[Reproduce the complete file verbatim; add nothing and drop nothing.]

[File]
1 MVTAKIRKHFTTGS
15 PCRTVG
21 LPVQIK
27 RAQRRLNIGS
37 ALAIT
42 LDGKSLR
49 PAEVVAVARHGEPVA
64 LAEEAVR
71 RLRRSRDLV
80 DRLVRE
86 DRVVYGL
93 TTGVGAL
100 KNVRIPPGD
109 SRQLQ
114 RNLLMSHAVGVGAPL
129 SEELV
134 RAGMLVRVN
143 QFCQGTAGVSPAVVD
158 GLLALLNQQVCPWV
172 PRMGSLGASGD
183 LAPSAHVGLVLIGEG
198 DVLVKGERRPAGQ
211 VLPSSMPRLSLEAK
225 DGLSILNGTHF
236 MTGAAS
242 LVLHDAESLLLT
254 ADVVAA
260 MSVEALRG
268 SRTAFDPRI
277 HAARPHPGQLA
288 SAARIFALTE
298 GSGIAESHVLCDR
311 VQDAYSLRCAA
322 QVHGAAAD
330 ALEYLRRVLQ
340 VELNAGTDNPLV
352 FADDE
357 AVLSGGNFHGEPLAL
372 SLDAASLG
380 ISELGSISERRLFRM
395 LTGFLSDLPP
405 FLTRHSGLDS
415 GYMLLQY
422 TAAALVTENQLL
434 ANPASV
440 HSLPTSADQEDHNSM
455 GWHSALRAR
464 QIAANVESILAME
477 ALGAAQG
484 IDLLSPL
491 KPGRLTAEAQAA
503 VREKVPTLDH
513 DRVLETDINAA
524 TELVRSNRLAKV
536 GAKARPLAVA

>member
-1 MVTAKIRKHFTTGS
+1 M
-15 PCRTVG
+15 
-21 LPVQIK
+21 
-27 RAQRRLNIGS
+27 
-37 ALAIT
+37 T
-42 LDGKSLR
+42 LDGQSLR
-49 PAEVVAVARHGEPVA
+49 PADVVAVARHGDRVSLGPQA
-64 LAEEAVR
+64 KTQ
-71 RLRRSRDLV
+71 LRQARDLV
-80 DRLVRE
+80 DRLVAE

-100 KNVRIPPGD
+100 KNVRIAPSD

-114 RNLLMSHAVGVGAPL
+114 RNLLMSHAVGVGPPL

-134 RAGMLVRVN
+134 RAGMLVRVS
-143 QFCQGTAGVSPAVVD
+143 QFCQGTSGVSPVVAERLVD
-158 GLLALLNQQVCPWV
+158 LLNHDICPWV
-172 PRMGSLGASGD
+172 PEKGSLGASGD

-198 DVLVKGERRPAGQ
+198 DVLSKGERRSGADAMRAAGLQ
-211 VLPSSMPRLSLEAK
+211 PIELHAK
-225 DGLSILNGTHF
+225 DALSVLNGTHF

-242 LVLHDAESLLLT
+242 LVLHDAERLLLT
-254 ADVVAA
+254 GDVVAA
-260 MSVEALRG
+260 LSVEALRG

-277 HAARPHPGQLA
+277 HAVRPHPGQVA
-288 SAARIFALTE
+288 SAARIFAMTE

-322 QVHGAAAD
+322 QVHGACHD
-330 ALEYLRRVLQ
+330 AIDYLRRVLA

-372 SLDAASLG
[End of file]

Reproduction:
1 MVTAKIRKHFTTGS
15 PCRTVG
21 LPVQIK
27 RAQRRLNIGS
37 ALAIT
42 LDGKSLR
49 PAEVVAVARHGEPVA
64 LAEEAVR
71 RLRRSRDLV
80 DRLVRE
86 DRVVYGL
93 TTGVGAL
100 KNVRIPPGD
109 SRQLQ
114 RNLLMSHAVGVGAPL
129 SEELV
134 RAGMLVRVN
143 QFCQGTAGVSPAVVD
158 GLLALLNQQVCPWV
172 PRMGSLGASGD
183 LAPSAHVGLVLIGEG
198 DVLVKGERRPAGQ
211 VLPSSMPRLSLEAK
225 DGLSILNGTHF
236 MTGAAS
242 LVLHDAESLLLT
254 ADVVAA
260 MSVEALRG
268 SRTAFDPRI
277 HAARPHPGQLA
288 SAARIFALTE
298 GSGIAESHVLCDR
311 VQDAYSLRCAA
322 QVHGAAAD
330 ALEYLRRVLQ
340 VELNAGTDNPLV
352 FADDE
357 AVLSGGNFHGEPLAL
372 SLDAASLG
380 ISELGSISERRLFRM
395 LTGFLSDLPP
405 FLTRHSGLDS
415 GYMLLQY
422 TAAALVTENQLL
434 ANPASV
440 HSLPTSADQEDHNSM
455 GWHSALRAR
464 QIAANVESILAME
477 ALGAAQG
484 IDLLSPL
491 KPGRLTAEAQAA
503 VREKVPTLDH
513 DRVLETDINAA
524 TELVRSNRLAKV
536 GAKARPLAVA

>member
-1 MVTAKIRKHFTTGS
+1 M
-15 PCRTVG
+15 
-21 LPVQIK
+21 
-27 RAQRRLNIGS
+27 
-37 ALAIT
+37 T
-42 LDGKSLR
+42 LDGQSLR
-49 PAEVVAVARHGEPVA
+49 PADVVAVARHGDRVSLGPQA
-64 LAEEAVR
+64 KTQ
-71 RLRRSRDLV
+71 LRQARDLV
-80 DRLVRE
+80 DRLVAE

-100 KNVRIPPGD
+100 KNVRIAPSD

-114 RNLLMSHAVGVGAPL
+114 RNLLMSHAVGVGPPL

-134 RAGMLVRVN
+134 RAGMLVRVS
-143 QFCQGTAGVSPAVVD
+143 QFCQGTSGVSPVVAERLVD
-158 GLLALLNQQVCPWV
+158 LLNHDICPWV
-172 PRMGSLGASGD
+172 PEKGSLGASGD

-198 DVLVKGERRPAGQ
+198 DVLSKGERRSGADAMRAAGLQ
-211 VLPSSMPRLSLEAK
+211 PIELHAK
-225 DGLSILNGTHF
+225 DALSVLNGTHF

-242 LVLHDAESLLLT
+242 LVLHDAERLLLT
-254 ADVVAA
+254 GDVVAA
-260 MSVEALRG
+260 LSVEALRG

-277 HAARPHPGQLA
+277 HAVRPHPGQVA
-288 SAARIFALTE
+288 SAARIFAMTE

-322 QVHGAAAD
+322 QVHGACHD
-330 ALEYLRRVLQ
+330 AIDYLRRVLA

-372 SLDAASLG